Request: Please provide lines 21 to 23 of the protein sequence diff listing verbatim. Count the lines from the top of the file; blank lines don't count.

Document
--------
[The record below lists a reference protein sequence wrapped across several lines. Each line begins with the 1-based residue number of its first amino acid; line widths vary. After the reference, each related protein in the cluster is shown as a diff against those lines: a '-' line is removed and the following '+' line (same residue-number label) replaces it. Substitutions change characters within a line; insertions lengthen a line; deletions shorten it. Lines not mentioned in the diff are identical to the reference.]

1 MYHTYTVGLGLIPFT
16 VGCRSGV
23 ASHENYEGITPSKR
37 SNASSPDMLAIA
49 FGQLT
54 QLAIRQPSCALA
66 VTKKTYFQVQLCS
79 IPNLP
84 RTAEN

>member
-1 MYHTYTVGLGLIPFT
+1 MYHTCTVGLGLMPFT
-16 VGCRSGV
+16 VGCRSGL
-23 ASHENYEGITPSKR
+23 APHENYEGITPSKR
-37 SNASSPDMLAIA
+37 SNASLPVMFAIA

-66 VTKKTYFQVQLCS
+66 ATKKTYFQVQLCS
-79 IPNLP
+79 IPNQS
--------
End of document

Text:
+66 ATKKTYFQVQLCS
-79 IPNLP
+79 IPNQS